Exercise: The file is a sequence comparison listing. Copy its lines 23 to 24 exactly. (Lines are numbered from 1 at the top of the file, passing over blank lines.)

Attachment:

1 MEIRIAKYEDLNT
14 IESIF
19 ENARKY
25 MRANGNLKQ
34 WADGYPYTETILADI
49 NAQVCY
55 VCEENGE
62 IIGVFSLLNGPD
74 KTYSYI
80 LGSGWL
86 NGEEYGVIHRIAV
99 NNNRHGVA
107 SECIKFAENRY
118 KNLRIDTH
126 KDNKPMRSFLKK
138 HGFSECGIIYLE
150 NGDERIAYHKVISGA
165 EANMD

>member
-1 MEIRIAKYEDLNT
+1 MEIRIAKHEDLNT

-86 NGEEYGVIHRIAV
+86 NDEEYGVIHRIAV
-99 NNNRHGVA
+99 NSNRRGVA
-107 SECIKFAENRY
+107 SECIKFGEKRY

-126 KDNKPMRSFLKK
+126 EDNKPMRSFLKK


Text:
+86 NDEEYGVIHRIAV
-99 NNNRHGVA